Monday, September 17, 2007


From 'The United Irishman' newspaper, January 1958 .

Sentenced To Penal Servitude :

D.O'Hagan , Belfast - 4 years .
P. McGrogan , Belfast - 4 years .
T. Cooney , Cork - 12 years .
W. Gough , Cork - 10 years .
J.J. Linehan , Cork - 10 years .
P. McStravick , Armagh - 4 years .
D. Donnelly , Omagh , County Tyrone - 10 years .
S. McHugh , Omagh - 8 years .
F. McHugh , Omagh - 6 years .
F. Cullen , Omagh - 5 years .
T. Devlin , Omagh - 6 years .
J. Darcy , Omagh - 5 years .
J. Carroll , Omagh - 5 years .
P. Devlin , Omagh - 6 years .
H. Darcy , Omagh - 5 years .
Matt Monaghan , Derry - 6 years .
P. Fox , Derry - 10 years .
L. McGowan , Derry - 6 years .
J. Smith , Bessbrook , County Armagh - 8 years .
S. Heuston , Keady , County Armagh - 10 years .

(List of those held as 'Short Term Prisoners' , 'On Remand' and 'Held Without Charge Or Trial' next...)

ECONOMY IN CRISIS - An Historical Perspective.......

By any standards the economy of Ireland , North and South , can be described as being in a sorry mess with crisis , recession and imminent bankruptcy the most constant themes of economic discussion , intermittently over the last decade and ceaselessly in the last three years . In this article , Peter Graham surveys the factors which have produced this economy , and the historical role of foreign and native Irish capital.

From 'IRIS' magazine , November 1982.

For economically , as well as nationally , the Ireland of today is very much the victim of its imperialist-dominated history , though its native contribution is not insignificant either . The establishment of landlords in Ireland and the plantation of Ulster, culminating eventually in the Land War of the second half of the nineteenth century , are familiar territory in Irish nationalist history .

Not always so familiar , however , in the restricted area of simple nationalism , is the analysis of the economic developments which have derived from this , and the limited diversification into native industrial capitalism which was one of the results .

Right from the Norman conquest itself in 1169, but more directly from the Cromwellite and Williamite confiscations, there was of course conflict between the usurpers of the land and the dispossessed and this conflict remained the central issue which ultimately culminated in the Land War in the nineteenth century, a conflict which fuelled - more successfully than ever before - a new nationalist strength . However , in the interim period and particularly through the cataclysmic 'Famine', the landlord enemy was not exclusively the foreign occupier , but , through major changes in land ownership , by now included native Catholic Irish , men of 'substance.......'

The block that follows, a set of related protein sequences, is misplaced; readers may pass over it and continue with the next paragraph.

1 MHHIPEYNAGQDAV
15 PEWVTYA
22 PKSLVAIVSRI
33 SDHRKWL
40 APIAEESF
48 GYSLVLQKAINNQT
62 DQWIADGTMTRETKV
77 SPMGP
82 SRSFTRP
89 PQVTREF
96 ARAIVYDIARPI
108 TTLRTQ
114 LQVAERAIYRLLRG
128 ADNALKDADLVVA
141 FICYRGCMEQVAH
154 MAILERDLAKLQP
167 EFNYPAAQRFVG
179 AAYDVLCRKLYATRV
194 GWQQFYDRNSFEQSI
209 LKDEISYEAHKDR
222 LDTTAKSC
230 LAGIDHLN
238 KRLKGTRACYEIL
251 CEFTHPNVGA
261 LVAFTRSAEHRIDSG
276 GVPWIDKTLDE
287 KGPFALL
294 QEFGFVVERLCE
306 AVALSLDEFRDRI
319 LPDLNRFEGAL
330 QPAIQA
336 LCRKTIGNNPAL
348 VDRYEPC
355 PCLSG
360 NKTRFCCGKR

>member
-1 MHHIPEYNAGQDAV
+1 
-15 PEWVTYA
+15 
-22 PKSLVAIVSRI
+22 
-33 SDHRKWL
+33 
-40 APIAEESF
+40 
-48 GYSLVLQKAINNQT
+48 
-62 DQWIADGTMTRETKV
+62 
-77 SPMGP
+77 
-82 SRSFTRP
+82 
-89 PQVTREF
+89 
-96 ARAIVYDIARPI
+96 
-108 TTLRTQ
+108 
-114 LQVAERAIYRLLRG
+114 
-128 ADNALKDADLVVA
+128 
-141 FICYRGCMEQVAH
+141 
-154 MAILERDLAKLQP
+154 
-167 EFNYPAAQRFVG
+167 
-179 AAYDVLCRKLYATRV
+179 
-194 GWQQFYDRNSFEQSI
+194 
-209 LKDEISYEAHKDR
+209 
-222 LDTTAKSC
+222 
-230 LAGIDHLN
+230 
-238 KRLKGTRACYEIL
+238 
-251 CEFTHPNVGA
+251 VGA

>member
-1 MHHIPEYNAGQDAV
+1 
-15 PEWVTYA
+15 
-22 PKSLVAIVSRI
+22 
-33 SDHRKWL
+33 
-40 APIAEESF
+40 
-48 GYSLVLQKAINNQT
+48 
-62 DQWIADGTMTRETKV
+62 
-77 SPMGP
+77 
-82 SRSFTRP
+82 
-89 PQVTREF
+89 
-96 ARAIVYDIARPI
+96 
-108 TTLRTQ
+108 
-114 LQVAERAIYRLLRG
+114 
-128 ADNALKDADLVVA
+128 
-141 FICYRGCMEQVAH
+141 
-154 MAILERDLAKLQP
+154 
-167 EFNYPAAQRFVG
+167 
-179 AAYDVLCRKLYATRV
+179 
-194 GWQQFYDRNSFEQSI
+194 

Dick Spring and the Labour Party headed into this election campaign with four years of coalition government behind them . To observe them on the campaign trial you would never guess this , but there is , nevertheless , a noticeable resistence to them , especially amongst traditional Labour voters . Judging from Dick Spring's reception on the campaign trial it is almost certain that the party is in big trouble , at least in the Dublin area .

From 'IN DUBLIN' magazine 'Election Special' , 1987 .
By Derek Dunne.

When this travelling political circus reaches the town of Rush in North County Dublin , one man says that the Labour Party should have pulled out of government long ago ; he is about sixty years of age and sounds very bitter - " I voted Labour last time but never again . You let me down . You said Fianna Fail and Fine Gael were six of one and half dozen of the other and then ye go in with Fine Gael ! Youse are all gangsters . Justin Keating fucked up your seat here and you'll never get it back . What about the PD's ? What about the Provos.......? " It goes on and on , but Dick Spring hasn't time to argue the toss . There are other places to visit . Like the nearest pub .

In the pub , Dick gives a bit of a speech . It's for the benefit of the party workers in the area : " Vote one-two as often as you can between here and the next town . It's a good constituency . Let's not be beaten by fifty or sixty votes . Let's go out there and do it . Vote early and vote often ! " Fightin' talk . In the town of Balbriggan , Dick tells people that he's going to build up a strong Labour Party and that this is "necessary" . One woman says that she's promising nothing , but that she'll think about voting for Labour , to which Dick replies that he isn't promising anything either . Another woman has a problem with bus-fares for her kids going to school and one of the Labour Party people makes a note of it and promises that something will be done .

Dick is uneasy walking around shaking people's hands , as he's not sure where the next attack might come from . There is no urgency or vibrancy to his personal appearances in public , unlike say that of Charlie Haughey, but then Dick's demeanour may be due to the last four years in government with Fine Gael where there has been a war of attrition.......